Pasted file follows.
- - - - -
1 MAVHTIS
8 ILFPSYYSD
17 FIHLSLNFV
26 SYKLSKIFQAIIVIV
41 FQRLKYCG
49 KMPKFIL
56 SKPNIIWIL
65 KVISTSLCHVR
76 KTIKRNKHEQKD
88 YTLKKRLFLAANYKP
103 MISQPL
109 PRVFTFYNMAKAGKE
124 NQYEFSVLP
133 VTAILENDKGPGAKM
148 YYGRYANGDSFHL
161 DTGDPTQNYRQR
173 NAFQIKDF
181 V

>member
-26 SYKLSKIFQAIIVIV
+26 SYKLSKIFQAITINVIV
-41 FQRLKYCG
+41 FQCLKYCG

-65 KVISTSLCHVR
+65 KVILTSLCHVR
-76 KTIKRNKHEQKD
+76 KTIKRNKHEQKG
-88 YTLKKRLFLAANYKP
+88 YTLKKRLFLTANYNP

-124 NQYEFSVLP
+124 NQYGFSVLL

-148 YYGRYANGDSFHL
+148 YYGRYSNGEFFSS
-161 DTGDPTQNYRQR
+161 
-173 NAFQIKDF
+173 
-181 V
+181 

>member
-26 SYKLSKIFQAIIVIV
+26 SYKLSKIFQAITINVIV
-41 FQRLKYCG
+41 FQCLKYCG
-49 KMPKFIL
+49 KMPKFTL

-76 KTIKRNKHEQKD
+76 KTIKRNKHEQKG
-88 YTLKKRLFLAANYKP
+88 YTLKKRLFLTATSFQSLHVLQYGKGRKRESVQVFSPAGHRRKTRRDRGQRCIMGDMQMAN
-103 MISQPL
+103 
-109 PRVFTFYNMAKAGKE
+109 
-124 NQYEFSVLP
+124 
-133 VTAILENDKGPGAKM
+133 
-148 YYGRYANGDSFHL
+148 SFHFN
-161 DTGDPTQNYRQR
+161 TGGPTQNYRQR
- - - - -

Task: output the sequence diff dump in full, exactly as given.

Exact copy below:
1 MAVHTIS
8 ILFPSYYSD
17 FIHLSLNFV
26 SYKLSKIFQAIIVIV
41 FQRLKYCG
49 KMPKFIL
56 SKPNIIWIL
65 KVISTSLCHVR
76 KTIKRNKHEQKD
88 YTLKKRLFLAANYKP
103 MISQPL
109 PRVFTFYNMAKAGKE
124 NQYEFSVLP
133 VTAILENDKGPGAKM
148 YYGRYANGDSFHL
161 DTGDPTQNYRQR
173 NAFQIKDF
181 V

>member
-26 SYKLSKIFQAIIVIV
+26 SYKLSKIFQAITINVIV
-41 FQRLKYCG
+41 FQCLKYCG

-65 KVISTSLCHVR
+65 KVILTSLCHVR
-76 KTIKRNKHEQKD
+76 KTIKRNKHEQKG
-88 YTLKKRLFLAANYKP
+88 YTLKKRLFLTANYNP

-124 NQYEFSVLP
+124 NQYGFSVLL

-148 YYGRYANGDSFHL
+148 YYGRYSNGEFFSS
-161 DTGDPTQNYRQR
+161 
-173 NAFQIKDF
+173 
-181 V
+181 

>member
-26 SYKLSKIFQAIIVIV
+26 SYKLSKIFQAITINVIV
-41 FQRLKYCG
+41 FQCLKYCG
-49 KMPKFIL
+49 KMPKFTL

-76 KTIKRNKHEQKD
+76 KTIKRNKHEQKG
-88 YTLKKRLFLAANYKP
+88 YTLKKRLFLTATSFQSLHVLQYGKGRKRESVQVFSPAGHRRKTRRDRGQRCIMGDMQMAN
-103 MISQPL
+103 
-109 PRVFTFYNMAKAGKE
+109 
-124 NQYEFSVLP
+124 
-133 VTAILENDKGPGAKM
+133 
-148 YYGRYANGDSFHL
+148 SFHFN
-161 DTGDPTQNYRQR
+161 TGGPTQNYRQR